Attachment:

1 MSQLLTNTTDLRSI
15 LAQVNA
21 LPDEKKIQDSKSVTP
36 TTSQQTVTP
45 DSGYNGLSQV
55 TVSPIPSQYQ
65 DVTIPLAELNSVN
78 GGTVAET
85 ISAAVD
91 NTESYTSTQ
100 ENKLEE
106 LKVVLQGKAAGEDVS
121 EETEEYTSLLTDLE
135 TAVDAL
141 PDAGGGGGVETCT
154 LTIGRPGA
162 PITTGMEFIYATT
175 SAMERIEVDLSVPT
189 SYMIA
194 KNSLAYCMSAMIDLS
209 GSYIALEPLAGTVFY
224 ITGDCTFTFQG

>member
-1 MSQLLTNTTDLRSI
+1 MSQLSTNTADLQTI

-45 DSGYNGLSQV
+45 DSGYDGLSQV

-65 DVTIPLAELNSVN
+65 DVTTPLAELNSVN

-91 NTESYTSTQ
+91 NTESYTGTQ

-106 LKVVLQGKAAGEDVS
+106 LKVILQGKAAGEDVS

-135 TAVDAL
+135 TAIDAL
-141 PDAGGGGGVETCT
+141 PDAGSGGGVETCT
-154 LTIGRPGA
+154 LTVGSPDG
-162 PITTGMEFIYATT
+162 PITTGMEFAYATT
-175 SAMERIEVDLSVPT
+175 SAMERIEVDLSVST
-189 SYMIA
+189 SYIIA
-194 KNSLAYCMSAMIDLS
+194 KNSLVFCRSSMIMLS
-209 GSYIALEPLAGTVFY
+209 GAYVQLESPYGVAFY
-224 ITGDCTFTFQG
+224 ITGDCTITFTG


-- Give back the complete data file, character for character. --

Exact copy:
1 MSQLLTNTTDLRSI
15 LAQVNA
21 LPDEKKIQDSKSVTP
36 TTSQQTVTP
45 DSGYNGLSQV
55 TVSPIPSQYQ
65 DVTIPLAELNSVN
78 GGTVAET
85 ISAAVD
91 NTESYTSTQ
100 ENKLEE
106 LKVVLQGKAAGEDVS
121 EETEEYTSLLTDLE
135 TAVDAL
141 PDAGGGGGVETCT
154 LTIGRPGA
162 PITTGMEFIYATT
175 SAMERIEVDLSVPT
189 SYMIA
194 KNSLAYCMSAMIDLS
209 GSYIALEPLAGTVFY
224 ITGDCTFTFQG

>member
-1 MSQLLTNTTDLRSI
+1 MSQLSTNTADLQTI

-45 DSGYNGLSQV
+45 DSGYDGLSQV

-65 DVTIPLAELNSVN
+65 DVTTPLAELNSVN

-91 NTESYTSTQ
+91 NTESYTGTQ

-106 LKVVLQGKAAGEDVS
+106 LKVILQGKAAGEDVS

-135 TAVDAL
+135 TAIDAL
-141 PDAGGGGGVETCT
+141 PDAGSGGGVETCT
-154 LTIGRPGA
+154 LTVGSPDG
-162 PITTGMEFIYATT
+162 PITTGMEFAYATT
-175 SAMERIEVDLSVPT
+175 SAMERIEVDLSVST
-189 SYMIA
+189 SYIIA
-194 KNSLAYCMSAMIDLS
+194 KNSLVFCRSSMIMLS
-209 GSYIALEPLAGTVFY
+209 GAYVQLESPYGVAFY
-224 ITGDCTFTFQG
+224 ITGDCTITFTG